Exciting news! We're transitioning to the Statewide California Earthquake Center. Our new website is under construction, but we'll continue using this website for SCEC business in the meantime. We're also archiving the Southern Center site to preserve its rich history. A new and improved platform is coming soon!

Global earthquake forecasts

Yan Y. Kagan, & David D. Jackson

Published 2010, SCEC Contribution #1453

We have constructed daily worldwide long- and short-term earthquake forecasts. These forecasts specify the earthquake rate per unit area, time, and magnitude on a 0.5 degree grid for a global zone region between 75N and 75S latitude (301 by 720 grid cells). We use both the CMT and PDE catalogs. Like our previous forecasts, the new forecasts are based largely on smoothed maps of past seismicity and assume spatial and temporal clustering. The forecast based on the CMT catalog, with the magnitude completeness threshold 5.8, includes an estimate of focal mechanisms of future earthquakes and of the mechanism uncertainty. The forecasted tensor focal mechanism makes it possible in principle to calculate an ensemble of seismograms for each point of interest on the Earth's surface. We also introduce a new approach that circumvents the need for focal mechanisms. This permits the use of the PDE catalog that reliably documents many smaller quakes with a higher location accuracy. The result is a forecast at a higher spatial resolution and down to a magnitude threshold below 5.0. Such new forecasts can be prospectively tested within a relatively short time, such as a few years, because smaller events occur with greater frequency. The forecast's efficiency can be measured by its average probability gains per earthquake compared to the spatially or temporally uniform Poisson distribution. For the short-term forecast the gain is about 2.0 for the CMT catalog and 3.7 for the PDE catalog relative to a temporally random but spatially localized null hypothesis. Preliminary tests indicate that for the long-term global spatial forecast the gain is of the order 20-25 compared to the uniform event distribution over the Earth surface. We can also prospectively test the long-term forecast to check whether it can be improved.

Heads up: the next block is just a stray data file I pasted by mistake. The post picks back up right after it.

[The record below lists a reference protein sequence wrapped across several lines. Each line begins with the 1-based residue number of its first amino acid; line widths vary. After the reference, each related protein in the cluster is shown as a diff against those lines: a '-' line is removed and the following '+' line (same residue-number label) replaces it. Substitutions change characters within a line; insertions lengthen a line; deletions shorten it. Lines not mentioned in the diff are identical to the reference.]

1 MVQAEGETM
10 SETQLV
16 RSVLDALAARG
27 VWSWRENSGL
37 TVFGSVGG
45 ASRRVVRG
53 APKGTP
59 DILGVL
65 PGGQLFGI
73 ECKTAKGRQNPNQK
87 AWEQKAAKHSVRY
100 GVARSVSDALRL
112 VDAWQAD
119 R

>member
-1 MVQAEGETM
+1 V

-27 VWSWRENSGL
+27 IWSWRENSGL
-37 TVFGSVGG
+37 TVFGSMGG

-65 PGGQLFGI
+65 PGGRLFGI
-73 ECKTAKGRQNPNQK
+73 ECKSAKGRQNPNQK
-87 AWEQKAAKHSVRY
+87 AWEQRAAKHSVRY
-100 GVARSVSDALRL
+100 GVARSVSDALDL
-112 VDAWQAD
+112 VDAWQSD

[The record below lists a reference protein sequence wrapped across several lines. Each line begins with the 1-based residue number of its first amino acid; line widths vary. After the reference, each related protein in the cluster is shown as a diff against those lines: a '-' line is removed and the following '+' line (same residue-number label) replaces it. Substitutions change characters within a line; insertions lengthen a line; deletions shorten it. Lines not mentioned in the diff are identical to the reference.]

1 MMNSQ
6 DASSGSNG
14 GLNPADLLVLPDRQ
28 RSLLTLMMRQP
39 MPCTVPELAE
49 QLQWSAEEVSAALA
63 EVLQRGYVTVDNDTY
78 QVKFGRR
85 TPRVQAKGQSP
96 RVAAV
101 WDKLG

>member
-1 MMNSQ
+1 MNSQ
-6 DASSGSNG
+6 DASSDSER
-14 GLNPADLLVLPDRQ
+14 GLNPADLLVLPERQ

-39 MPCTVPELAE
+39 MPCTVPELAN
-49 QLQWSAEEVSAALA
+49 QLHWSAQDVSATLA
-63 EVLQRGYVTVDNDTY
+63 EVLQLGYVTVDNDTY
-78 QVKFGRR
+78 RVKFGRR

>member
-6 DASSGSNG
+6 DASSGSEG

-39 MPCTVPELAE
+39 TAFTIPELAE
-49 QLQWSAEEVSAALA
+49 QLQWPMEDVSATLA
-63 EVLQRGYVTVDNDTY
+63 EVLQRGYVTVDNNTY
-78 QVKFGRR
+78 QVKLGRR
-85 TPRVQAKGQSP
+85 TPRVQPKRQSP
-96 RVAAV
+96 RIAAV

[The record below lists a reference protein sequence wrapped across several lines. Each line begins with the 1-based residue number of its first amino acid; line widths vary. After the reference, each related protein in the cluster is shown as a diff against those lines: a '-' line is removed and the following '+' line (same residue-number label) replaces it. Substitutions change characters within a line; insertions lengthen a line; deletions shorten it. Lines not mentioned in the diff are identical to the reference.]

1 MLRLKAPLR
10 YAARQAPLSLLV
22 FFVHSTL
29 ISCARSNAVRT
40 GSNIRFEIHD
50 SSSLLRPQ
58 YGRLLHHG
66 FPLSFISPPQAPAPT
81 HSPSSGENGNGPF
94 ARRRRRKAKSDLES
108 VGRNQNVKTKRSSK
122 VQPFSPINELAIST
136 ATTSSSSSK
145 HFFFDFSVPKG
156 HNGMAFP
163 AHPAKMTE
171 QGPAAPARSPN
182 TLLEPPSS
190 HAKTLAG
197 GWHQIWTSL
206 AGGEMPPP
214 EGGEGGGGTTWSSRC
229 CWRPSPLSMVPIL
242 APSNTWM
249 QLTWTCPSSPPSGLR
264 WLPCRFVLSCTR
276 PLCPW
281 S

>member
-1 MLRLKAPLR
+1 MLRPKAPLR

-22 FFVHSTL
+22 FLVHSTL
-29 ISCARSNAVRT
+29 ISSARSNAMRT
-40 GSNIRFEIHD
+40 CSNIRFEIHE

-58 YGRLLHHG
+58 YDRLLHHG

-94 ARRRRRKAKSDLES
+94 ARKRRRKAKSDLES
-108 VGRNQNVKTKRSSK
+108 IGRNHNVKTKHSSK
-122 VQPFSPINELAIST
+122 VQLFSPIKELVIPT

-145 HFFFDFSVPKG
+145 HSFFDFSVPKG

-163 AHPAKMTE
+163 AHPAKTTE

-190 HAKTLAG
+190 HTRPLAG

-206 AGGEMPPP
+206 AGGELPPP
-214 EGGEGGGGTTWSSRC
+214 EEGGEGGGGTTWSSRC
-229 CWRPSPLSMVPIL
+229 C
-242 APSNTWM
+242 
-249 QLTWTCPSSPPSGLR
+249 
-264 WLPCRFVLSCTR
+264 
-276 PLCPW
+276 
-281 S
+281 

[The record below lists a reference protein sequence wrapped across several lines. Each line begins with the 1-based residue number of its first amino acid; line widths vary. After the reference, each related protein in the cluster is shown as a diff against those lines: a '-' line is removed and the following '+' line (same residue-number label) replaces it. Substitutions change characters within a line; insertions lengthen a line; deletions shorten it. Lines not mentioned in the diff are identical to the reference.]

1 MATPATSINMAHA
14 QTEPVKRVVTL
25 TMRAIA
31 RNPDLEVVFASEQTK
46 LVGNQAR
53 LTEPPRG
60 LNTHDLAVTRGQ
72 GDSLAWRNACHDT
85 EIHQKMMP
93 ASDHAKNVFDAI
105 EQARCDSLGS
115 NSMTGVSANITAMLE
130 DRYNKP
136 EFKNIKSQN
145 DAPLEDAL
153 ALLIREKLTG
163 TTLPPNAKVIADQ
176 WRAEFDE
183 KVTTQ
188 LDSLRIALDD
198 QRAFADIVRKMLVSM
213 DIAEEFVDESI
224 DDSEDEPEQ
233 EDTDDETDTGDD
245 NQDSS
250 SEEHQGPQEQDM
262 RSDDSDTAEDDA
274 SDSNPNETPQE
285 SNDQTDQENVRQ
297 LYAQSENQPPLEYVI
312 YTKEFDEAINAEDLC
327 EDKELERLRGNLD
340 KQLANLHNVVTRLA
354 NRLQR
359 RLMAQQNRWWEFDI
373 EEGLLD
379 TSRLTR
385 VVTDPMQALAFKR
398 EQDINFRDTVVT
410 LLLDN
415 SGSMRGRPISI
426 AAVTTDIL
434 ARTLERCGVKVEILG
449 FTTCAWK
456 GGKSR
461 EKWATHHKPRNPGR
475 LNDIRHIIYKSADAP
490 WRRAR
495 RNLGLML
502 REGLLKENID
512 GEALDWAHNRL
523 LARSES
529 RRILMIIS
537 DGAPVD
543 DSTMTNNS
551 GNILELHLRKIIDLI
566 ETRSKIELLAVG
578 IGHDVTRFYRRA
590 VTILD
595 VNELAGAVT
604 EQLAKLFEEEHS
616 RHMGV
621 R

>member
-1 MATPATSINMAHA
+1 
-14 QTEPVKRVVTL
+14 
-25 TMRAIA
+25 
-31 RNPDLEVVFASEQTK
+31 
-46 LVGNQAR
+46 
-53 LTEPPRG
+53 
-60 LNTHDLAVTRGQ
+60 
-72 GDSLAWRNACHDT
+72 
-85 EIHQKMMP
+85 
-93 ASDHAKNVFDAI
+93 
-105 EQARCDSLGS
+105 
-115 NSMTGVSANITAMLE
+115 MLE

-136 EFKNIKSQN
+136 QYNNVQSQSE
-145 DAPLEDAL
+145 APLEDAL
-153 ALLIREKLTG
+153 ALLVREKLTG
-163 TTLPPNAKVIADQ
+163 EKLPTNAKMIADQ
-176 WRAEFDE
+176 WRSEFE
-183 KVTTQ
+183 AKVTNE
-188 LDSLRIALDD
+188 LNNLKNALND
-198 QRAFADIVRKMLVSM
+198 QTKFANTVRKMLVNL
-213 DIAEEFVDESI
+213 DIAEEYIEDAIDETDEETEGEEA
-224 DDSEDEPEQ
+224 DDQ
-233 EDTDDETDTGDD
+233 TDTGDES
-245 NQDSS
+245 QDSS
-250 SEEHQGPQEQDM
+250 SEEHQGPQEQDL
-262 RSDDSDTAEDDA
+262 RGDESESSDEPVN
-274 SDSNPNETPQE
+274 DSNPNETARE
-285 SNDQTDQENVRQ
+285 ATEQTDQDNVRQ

Kagan, Y. Y., & Jackson, D. D. (2010). Global earthquake forecasts. Geophysical Journal International, 184(2), 759-776. doi: 10.1111/j.1365-246X.2010.04857.x.